Companies that have failed to live up to commonly accepted ESG standards have typically acted not out of malice but expediency. They sought the most direct route to the achievement of financial or productivity goals without sufficient consideration of how their initiatives would impact others. Those same impulses can be harnessed by a culture of innovation to produce a more empowered workforce that implements better solutions using more sustainable business practices.

Innovative thinking also seeks out the most direct route to a specified goal, but factors in the elements of corporate social responsibility at the earliest stages. Although all sorts of ideas are welcomed and encouraged at the ideation stage, what matters most is the rational decision design that selects only the best ideas.

Plans can change but planning means everything. It will certainly take time for large enterprises to collect the data, retrain their teams, and generate sustainability reports for all ESG concerns. Companies everywhere can take advantage of a substantial advantage in terms of brand reputation and investor recognition by putting a sustainability plan into place now.

The Essential Takeaway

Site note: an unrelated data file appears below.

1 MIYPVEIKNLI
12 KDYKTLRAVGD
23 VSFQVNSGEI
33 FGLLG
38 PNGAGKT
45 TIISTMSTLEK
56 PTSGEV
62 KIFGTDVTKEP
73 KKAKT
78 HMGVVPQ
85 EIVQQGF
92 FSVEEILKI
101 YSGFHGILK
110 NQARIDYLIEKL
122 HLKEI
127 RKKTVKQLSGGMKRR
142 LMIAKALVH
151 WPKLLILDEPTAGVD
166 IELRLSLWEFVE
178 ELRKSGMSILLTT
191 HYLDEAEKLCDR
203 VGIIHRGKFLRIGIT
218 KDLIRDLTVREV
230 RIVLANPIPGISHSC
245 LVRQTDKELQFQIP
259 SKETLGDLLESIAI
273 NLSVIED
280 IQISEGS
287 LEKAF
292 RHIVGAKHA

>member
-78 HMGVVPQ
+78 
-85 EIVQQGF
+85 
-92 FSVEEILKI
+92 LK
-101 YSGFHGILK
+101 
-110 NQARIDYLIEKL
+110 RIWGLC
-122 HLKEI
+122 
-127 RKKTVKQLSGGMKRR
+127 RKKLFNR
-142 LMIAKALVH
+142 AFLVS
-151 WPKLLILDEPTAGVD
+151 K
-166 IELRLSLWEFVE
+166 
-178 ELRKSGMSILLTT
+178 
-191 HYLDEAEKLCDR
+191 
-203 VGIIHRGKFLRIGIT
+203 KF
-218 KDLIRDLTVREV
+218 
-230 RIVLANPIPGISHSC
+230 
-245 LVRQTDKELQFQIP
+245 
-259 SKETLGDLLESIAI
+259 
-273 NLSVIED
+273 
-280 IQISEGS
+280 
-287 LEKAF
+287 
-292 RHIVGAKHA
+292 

The most important takeaway is that US businesses can take the EU sustainability directive as a template for ranking organizations on ethical terms. This framework can identify the scope of an organization’s commitment to leadership on ESG issues, and then put pressure on low-ranking firms to review and address their service gaps through innovation.

The new directive is an effective reminder that the public sector does not have a monopoly on enforcing ethical behavior. The commercial sector actually has a greater potential for reshaping the world in a more positive light by combining the economic might of large enterprises with the innate human drive to streamline workflows. A culture of innovation led by strategic thinkers who follow the communal priorities set by EU regulation adds up to a practical blueprint for manufacturing a better world.